Yet the Bible gives us commands to control our thinking (Phil 4:8; 2 Cor. 10:5).  More so the Bible reminds us that we will give an account for our thoughts and our words (Matt. 12:33, 36).

In the Sermon on the Mount, Jesus communicates that our thoughts matter to God. On two occasions he explains that God is aware of and holding us accountable for what we’re choosing to think upon.

The first has to do with anger, and the second has to do with immoral sexual thoughts.

But I say to you that everyone who is angry with his brother will be liable to judgment; whoever insults his brother will be liable to the council; and whoever says, ‘You fool!’ will be liable to the hell of fire (Matt. 5:22).

Because the Bible teaches that “out of the abundance of the heart the mouths speaks.” We can be certain, that when we’re angry, what we say was first a seed thought in our mind before it found its way onto our lips. God reminds us that we will be held accountable for our angry words that were first carefully developed as angry thoughts.

You have heard that it was said, ‘You shall not commit adultery.’ But I say to you that everyone who looks at a woman with lustful intent has already committed adultery with her in his heart (Matt. 5:27-28).

Jesus is saying: Pursuing wrong thoughts brings disastrous consequences

Remember, how the mind and your senses our connected? In this case, as the man takes that second look, his mind is memorizing the image for recall at another point in time. He is looking on purpose. God holds him accountable for those thoughts. Jesus says, “Listen, your thoughts matter to God, and he knows them as you think them.” Such a proposition clears up my fuzzy thinking about what I’m thinking. I always want to remember: My thoughts matter to God.

Thinking on the Morally Excellent

Even if you are a student of art you may not recognize his name. Bertoldo de Giovani. None of his work has endured. His significance is found in that he was the tutor of the greatest sculptor of all time: Michelangelo. He was only 14 years old when he came to Giovani, but it was already obvious that Michelangelo was uniquely gifted. One day Giovani came to the studio to find him toying with a piece of sculptor that was far beneath his abilities. Giovani grabbed a hammer, stomped across the room, and smashed the work into tiny pieces, shouting his way into history. He exclaimed, “Michelangelo! Talent is cheap, dedication is costly!”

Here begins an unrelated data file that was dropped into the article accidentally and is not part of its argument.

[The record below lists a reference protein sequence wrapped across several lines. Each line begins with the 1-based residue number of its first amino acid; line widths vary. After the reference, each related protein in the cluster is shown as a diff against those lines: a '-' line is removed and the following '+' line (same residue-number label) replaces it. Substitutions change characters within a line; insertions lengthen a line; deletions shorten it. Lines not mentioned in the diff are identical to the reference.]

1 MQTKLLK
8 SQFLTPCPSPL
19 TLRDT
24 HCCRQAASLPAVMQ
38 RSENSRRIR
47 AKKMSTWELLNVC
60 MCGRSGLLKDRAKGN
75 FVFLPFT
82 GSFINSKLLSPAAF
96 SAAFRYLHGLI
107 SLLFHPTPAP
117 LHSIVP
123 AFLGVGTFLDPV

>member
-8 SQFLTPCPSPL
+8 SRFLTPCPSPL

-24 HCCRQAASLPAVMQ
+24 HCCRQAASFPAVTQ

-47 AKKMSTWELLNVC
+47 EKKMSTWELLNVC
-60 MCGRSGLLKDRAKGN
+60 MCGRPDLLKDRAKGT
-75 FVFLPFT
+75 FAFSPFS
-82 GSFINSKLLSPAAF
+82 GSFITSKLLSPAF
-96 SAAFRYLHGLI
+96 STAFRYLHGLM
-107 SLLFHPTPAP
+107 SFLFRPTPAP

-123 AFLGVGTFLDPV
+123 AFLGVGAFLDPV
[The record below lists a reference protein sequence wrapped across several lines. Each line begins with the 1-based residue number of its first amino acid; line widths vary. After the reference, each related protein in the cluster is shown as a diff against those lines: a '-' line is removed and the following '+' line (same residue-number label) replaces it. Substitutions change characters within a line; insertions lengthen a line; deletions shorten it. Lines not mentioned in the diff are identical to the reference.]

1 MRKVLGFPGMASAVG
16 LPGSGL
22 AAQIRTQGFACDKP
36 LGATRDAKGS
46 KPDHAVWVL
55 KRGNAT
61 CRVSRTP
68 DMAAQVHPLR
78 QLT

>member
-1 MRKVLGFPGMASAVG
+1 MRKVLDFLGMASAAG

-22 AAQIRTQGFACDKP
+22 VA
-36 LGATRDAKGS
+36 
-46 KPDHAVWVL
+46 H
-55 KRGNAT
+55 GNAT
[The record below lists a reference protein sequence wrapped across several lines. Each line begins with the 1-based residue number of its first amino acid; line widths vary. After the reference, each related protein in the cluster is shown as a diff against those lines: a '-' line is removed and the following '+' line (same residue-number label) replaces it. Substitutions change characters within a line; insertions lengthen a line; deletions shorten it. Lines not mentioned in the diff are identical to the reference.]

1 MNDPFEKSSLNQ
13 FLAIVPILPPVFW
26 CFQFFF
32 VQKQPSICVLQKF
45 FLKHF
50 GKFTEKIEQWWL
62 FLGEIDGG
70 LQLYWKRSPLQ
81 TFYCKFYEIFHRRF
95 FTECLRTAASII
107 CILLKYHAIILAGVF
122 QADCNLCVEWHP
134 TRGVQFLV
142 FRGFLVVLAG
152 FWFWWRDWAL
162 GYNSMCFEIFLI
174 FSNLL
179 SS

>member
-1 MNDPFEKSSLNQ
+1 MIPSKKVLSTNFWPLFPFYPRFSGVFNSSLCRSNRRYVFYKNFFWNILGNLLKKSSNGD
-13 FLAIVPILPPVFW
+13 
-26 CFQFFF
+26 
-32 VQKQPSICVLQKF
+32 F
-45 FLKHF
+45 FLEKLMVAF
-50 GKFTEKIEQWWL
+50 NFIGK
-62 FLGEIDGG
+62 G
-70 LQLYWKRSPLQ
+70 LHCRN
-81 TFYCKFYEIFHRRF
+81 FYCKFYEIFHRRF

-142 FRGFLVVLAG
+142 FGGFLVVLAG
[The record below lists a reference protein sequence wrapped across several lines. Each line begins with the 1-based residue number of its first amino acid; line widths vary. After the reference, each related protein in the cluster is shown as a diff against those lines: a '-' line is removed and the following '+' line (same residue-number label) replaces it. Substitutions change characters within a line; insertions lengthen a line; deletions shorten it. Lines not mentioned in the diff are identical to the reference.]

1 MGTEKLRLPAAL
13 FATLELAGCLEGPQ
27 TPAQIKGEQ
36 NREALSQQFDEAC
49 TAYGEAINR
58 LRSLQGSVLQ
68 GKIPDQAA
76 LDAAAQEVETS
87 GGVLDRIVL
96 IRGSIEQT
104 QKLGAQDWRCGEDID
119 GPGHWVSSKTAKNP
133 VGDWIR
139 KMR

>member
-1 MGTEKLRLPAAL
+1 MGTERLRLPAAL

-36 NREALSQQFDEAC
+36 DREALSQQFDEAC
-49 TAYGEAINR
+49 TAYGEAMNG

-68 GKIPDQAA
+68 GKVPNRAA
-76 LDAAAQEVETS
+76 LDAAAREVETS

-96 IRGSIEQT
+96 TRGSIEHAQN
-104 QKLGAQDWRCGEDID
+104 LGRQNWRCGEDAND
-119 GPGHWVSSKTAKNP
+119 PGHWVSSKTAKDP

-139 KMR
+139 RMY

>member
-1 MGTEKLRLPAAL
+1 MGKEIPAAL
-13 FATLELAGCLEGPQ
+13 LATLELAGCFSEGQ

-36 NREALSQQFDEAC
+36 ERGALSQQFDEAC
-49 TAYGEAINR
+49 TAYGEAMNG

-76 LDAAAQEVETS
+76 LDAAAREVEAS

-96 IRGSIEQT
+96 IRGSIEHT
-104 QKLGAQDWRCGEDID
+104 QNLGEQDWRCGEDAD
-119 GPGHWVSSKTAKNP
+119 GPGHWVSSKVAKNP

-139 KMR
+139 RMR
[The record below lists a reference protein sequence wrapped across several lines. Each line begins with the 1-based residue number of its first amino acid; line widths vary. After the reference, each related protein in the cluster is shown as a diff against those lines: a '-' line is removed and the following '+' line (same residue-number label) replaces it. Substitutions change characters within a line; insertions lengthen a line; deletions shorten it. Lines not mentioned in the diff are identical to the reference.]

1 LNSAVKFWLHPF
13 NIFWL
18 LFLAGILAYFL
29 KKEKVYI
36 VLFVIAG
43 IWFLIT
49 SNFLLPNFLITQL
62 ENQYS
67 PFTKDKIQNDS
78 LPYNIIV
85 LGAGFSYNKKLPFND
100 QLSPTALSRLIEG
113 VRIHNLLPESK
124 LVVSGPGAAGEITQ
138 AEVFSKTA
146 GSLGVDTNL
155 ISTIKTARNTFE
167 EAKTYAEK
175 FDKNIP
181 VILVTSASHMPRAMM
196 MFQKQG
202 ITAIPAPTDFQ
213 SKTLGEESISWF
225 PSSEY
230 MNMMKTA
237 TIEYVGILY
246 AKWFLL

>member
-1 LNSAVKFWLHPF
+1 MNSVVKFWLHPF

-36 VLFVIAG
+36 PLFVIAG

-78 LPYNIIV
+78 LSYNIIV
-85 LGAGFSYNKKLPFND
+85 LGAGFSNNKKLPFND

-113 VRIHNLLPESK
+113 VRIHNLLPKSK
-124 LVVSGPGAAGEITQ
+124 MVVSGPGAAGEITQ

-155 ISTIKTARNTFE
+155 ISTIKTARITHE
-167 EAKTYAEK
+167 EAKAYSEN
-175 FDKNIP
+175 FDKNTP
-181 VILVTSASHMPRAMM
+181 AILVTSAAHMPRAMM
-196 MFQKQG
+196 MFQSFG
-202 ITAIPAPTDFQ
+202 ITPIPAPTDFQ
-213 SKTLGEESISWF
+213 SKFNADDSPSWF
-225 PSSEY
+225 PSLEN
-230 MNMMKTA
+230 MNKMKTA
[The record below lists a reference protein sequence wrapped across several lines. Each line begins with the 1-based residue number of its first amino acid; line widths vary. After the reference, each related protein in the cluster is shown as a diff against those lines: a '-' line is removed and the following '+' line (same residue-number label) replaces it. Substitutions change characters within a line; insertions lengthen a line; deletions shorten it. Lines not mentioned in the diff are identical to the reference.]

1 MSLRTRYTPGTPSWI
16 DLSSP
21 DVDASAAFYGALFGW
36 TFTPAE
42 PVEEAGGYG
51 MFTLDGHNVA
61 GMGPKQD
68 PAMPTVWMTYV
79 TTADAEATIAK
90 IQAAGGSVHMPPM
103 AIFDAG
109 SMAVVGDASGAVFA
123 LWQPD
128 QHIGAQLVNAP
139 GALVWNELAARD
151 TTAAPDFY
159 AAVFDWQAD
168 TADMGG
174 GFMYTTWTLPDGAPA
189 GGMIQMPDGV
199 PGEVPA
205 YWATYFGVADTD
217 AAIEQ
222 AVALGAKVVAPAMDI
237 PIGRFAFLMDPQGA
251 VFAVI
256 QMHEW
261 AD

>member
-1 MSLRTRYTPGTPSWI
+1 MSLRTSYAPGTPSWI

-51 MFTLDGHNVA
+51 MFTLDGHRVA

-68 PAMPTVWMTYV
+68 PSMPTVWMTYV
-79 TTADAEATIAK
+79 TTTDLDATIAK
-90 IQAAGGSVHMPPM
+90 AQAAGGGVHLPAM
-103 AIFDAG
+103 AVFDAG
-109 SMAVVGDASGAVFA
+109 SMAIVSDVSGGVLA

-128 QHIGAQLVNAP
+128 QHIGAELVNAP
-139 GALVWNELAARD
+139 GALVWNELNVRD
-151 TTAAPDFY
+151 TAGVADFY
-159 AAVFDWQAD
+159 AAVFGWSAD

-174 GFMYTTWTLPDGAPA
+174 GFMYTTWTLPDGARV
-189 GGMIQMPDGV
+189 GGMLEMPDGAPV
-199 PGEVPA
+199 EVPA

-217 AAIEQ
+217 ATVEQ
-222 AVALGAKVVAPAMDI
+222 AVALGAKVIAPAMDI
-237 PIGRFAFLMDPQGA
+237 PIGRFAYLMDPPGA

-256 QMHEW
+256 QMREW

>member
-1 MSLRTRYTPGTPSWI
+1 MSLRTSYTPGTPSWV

The pursuit of excellence in all walks of life will take a great deal of dedication. Certainly that is true in our Christian life as well. That is why in Philippians 4:8, the apostle Paul challenges us to think on things that are excellent. The word excellence in the Greek language is derived from the same root as the word meaning “to please.”  Biblically speaking, when we are pursuing the things that are excellent we are seeking to please God not man (Galations 1:10). When Jesus Christ was on earth he modeled that lifestyle. He always did that which was pleasing to the Father (John 8:29). He did not live selfishly in order to please himself (Romans 15:3). In fact, his overriding desire was to know the will of His Heavenly Father and do it (John 5:30).  The Christian, then, is to be dedicated to the pursuit of the things that God calls excellent.

With that understanding in mind, what would Giovani do ifuix he examined your life with a hammer? Would he discover someone bent on seeking the will of God, and doing it?  Or would he find you tinkering with things that have no eternal significance?  One is the pursuit of excellence. The other? Nothing more than trivial pursuit.